So I scratched. I scratched so hard that my skin seperated and I thought, maybe, for a second maybe that was what happened. I got drunk and stuck on this really realistic mask. Had to be. But then blood spurted out of my neck and it really started to fucking hurt, I gave up and started to panic.

What the fuck do you do in this situation? There was no handbook. The guy in the bathroom was suspicious, and if he told the security lady they would look into my scan records and see that my face did not match my picture and the guy they knew. I had to get out of there.

I kept my head down leaving the bathroom, and out the door to the lobby. The guy who was in there with me had not been to visit the security lady yet, but it had to be a matter of time. I kept my back to her while waiting for the elevator, and thanked God when one arrived just after I hit the button. I hopped in, went down to the garage and hopped in my car.

My keys still worked. My phone was still mine. But the bright blue eyes in the rear-view were definitely not my fucking eyes.

I high-tailed it out of the parking garage, same as I had done a thousand times before. When I got to the gate there was another badge scan, but this time it beeped an unhappy sound and the gate remained close. The gate guard stood up, for the first time in years it seemed, and started to approach me with his hand on his belt.

I hit the gas.

The ‘gate’ in question was nothing more than a wooden plank.. It buckled easily from the weight of my truck and fell uselessly to the side. I cut around the corner and headed for the Parkway exit, minding the security guard chasing me from the sidewalk while yelling into his walkie.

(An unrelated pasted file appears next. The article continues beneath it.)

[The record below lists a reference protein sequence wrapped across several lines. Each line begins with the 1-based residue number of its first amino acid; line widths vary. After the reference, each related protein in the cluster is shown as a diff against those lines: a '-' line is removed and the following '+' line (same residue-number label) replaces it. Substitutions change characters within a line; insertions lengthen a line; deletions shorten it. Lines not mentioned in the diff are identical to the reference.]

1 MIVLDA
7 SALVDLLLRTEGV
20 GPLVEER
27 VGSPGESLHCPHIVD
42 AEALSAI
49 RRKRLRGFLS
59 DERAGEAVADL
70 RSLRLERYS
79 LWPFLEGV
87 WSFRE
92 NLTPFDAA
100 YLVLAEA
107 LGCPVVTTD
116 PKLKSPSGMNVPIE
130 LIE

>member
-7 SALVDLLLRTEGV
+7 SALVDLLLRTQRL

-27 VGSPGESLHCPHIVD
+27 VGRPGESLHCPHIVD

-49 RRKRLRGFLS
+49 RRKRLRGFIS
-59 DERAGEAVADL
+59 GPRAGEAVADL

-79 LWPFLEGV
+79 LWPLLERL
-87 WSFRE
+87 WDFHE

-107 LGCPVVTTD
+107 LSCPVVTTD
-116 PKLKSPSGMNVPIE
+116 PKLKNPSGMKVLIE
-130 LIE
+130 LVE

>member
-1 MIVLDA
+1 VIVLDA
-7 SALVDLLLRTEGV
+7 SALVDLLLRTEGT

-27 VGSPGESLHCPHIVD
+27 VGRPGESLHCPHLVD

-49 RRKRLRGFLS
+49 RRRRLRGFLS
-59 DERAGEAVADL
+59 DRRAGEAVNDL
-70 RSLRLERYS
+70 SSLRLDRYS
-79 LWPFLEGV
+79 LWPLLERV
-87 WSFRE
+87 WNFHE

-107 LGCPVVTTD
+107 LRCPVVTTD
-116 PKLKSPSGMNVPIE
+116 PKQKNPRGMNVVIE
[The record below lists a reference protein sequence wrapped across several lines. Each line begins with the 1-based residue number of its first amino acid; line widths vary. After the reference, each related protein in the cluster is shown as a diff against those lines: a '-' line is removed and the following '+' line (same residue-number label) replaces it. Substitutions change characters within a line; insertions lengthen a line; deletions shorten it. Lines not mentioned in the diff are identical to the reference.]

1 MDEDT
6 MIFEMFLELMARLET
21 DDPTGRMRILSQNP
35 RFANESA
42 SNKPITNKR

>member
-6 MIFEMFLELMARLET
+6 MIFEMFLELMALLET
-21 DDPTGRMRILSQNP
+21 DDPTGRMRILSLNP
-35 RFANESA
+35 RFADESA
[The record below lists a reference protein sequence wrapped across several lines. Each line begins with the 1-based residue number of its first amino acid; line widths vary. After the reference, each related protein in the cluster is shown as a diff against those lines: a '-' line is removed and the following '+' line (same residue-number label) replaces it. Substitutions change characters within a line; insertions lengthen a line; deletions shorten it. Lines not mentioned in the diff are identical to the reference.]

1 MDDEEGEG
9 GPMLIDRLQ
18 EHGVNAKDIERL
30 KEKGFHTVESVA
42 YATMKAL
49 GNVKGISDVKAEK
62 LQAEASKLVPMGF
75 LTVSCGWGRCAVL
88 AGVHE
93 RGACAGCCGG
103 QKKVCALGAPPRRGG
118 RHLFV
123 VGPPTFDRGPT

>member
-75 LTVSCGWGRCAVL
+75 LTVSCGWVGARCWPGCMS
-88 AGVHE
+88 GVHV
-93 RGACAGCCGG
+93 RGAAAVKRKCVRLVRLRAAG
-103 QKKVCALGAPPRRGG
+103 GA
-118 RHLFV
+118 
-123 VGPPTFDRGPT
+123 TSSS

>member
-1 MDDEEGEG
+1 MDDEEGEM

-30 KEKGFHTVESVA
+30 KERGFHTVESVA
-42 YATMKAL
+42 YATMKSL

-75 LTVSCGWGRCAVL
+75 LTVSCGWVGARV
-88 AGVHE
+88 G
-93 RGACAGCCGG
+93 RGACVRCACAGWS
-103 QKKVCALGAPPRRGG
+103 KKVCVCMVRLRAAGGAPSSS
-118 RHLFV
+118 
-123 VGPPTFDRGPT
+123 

The good thing about my office was that it was next to a major road. Once I was on that parkway, my truck blended into a thousand other beach commuters hoping to hit the shore before Memorial Day Weekend. I jammed my cell phone into it’s charger and called the only person I thought could help. My wife, Emily.

Em hated talking on my phone, so it was natural that there were a few long-winded rings before she finally picked up. She was in IT as well, and worked from home that day. So naturally, the first few words out of my wife’s mouth were:

“Medium hazelnut, light and sweet, hot,” she chirped.

I struggled for the right words while weaving through traffic. How do you make someone else’s voice sound like your own? I wanted to tell her the truth, but how could she even know it was me?

“Em, I’m coming home. There’s something wrong. I don’t recognize myself. Nobody recognizes me. I don’t know what to do. I need your help.”

She paused.

“I can’t hear you that well. Nobody recognizes you because you got old, Matt. It happens. Did you get the coffee order? Only get it if you’re going anyway. I gotta go, though, getting another call. Bye bye love you.”

She hung up. Fuck it, didn’t matter, I thought. It was only twenty minutes from the office to my house. I would see her, explain everything, tell her something only I would know and everything would be alright.

But it wasn’t. I was too panicked. When my car pulled into the driveway, Em ran outside to see me. I thought she was excited. Sometimes we did not catch each other in the morning and it had been one of those days.

As I popped out of the car, she started to say, “Your office called,” before her voice trailed off.

I hopped out and immediately started explaining, stumbling over my voice and my words and the feet like didn’t feel like mine.

“Em, Em, I woke up like this. I don’t know what happened. I don’t look like myself, but it’s me Em, it’s me. Please help me, please.”

She screamed. I probably should have seen that coming. Em screamed so loud she brought the neighbors out of their houses. There was former military in one house. An old cop in another. With my shit luck, they both happened to be home.

I ran up to Emily and tried to talk to her. To tell her things only her and I would know. The time at her Aunt’s house. What the cats did in the basement. Something, anything, that would stop her from fucking screaming in my face.

The last memory I have of the day is the blare of gunfire and falling to the floor.

I woke up in my bed this morning. My feet feel like my own. My hands look like my own. Emily is not home, but we miss each other sometimes in the morning.

But my dog is growling, and my face is scratchy. My shirt is over-sized and it’s covered in sweat. The mirror seems a mile away, but is really just above the haphazard bathroom display.

I don’t want to find out whether I am really me today.